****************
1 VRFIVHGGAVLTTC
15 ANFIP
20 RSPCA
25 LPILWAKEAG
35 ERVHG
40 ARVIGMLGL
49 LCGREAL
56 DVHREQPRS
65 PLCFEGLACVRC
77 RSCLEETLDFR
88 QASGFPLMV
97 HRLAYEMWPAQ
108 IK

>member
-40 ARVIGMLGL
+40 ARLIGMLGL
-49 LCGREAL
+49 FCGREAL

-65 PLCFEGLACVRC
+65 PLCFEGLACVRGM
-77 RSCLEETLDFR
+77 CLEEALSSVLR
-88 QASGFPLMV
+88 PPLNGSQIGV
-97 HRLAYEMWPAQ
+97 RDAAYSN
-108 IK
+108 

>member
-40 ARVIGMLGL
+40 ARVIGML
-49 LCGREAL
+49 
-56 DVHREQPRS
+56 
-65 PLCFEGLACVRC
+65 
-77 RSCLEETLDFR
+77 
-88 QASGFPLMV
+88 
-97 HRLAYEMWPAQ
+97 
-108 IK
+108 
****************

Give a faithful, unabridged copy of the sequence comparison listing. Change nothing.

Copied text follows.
1 VRFIVHGGAVLTTC
15 ANFIP
20 RSPCA
25 LPILWAKEAG
35 ERVHG
40 ARVIGMLGL
49 LCGREAL
56 DVHREQPRS
65 PLCFEGLACVRC
77 RSCLEETLDFR
88 QASGFPLMV
97 HRLAYEMWPAQ
108 IK

>member
-40 ARVIGMLGL
+40 ARLIGMLGL
-49 LCGREAL
+49 FCGREAL

-65 PLCFEGLACVRC
+65 PLCFEGLACVRGM
-77 RSCLEETLDFR
+77 CLEEALSSVLR
-88 QASGFPLMV
+88 PPLNGSQIGV
-97 HRLAYEMWPAQ
+97 RDAAYSN
-108 IK
+108 

>member
-40 ARVIGMLGL
+40 ARVIGML
-49 LCGREAL
+49 
-56 DVHREQPRS
+56 
-65 PLCFEGLACVRC
+65 
-77 RSCLEETLDFR
+77 
-88 QASGFPLMV
+88 
-97 HRLAYEMWPAQ
+97 
-108 IK
+108 